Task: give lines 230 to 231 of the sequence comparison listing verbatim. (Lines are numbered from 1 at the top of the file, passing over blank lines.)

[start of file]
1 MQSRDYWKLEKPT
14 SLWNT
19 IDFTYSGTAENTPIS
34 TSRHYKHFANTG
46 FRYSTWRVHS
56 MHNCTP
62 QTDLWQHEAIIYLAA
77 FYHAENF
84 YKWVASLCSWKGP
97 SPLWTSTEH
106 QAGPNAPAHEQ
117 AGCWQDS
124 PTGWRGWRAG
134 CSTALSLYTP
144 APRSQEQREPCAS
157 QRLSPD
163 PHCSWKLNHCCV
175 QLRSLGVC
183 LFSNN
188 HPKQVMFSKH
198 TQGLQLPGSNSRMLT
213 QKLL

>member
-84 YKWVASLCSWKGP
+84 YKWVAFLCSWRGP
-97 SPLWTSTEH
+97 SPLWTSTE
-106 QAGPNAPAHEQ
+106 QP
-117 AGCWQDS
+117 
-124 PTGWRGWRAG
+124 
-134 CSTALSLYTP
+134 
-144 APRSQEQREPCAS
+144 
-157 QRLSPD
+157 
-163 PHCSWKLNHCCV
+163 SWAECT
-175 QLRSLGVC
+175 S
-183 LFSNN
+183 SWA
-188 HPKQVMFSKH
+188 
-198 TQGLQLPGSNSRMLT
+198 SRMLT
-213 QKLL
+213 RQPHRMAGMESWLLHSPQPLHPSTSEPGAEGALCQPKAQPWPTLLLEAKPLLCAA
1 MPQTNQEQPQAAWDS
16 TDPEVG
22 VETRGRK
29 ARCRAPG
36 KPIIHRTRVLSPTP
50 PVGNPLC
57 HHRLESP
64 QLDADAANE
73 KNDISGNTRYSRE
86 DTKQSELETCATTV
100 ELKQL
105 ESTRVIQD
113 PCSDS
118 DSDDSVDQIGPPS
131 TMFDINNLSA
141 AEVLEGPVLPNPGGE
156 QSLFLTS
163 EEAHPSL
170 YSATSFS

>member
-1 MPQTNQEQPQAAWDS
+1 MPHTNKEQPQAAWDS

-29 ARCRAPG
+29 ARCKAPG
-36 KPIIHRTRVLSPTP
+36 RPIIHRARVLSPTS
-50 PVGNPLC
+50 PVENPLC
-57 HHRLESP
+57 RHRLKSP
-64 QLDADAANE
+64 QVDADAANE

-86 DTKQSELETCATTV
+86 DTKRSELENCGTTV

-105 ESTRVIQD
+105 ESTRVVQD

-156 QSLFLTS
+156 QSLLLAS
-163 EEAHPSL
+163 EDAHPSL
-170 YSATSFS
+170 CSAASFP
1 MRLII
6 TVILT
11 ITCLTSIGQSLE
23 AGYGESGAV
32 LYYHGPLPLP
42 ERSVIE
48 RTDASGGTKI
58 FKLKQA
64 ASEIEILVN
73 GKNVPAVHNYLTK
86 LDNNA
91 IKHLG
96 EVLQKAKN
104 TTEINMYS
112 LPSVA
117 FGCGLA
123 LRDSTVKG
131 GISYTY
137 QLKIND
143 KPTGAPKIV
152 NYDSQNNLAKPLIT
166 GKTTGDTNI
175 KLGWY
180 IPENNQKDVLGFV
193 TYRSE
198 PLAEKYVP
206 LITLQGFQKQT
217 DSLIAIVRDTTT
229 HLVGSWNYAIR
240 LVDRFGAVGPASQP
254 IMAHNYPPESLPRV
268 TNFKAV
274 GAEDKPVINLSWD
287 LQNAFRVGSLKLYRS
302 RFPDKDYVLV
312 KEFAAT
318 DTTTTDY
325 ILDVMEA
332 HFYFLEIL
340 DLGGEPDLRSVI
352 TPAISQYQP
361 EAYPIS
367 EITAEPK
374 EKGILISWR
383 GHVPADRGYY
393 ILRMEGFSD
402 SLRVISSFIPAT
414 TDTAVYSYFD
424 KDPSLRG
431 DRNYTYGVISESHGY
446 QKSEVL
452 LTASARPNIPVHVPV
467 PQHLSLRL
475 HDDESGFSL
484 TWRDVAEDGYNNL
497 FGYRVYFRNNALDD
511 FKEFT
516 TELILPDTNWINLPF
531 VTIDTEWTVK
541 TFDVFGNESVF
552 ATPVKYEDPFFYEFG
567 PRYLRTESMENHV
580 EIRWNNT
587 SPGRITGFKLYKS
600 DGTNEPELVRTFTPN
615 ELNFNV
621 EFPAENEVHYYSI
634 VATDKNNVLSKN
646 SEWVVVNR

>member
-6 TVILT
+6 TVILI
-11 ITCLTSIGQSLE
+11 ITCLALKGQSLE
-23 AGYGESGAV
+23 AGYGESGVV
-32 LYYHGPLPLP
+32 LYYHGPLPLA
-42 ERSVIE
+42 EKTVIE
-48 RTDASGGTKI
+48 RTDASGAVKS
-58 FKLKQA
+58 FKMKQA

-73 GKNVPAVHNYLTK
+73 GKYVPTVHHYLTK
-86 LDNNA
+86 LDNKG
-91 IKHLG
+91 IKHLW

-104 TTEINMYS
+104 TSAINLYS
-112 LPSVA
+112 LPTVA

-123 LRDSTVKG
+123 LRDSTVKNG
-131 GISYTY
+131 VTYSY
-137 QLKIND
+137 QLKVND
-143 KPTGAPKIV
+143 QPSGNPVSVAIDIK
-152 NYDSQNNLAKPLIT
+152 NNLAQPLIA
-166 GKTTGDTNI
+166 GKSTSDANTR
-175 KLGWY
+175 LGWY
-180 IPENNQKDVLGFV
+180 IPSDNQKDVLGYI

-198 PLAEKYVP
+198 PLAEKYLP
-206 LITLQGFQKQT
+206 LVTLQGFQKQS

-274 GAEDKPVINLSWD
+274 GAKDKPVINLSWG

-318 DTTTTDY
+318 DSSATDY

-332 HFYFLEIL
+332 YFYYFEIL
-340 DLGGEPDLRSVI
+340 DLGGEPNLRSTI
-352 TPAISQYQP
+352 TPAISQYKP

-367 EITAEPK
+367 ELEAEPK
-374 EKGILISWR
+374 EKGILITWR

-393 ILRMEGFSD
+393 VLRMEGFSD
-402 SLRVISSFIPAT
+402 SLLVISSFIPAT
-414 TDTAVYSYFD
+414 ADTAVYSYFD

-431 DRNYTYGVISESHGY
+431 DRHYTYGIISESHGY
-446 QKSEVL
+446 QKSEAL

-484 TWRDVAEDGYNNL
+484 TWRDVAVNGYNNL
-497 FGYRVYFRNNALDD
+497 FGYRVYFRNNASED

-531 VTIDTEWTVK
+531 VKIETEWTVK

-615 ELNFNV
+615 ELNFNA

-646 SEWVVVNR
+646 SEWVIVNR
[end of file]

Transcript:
-446 QKSEVL
+446 QKSEAL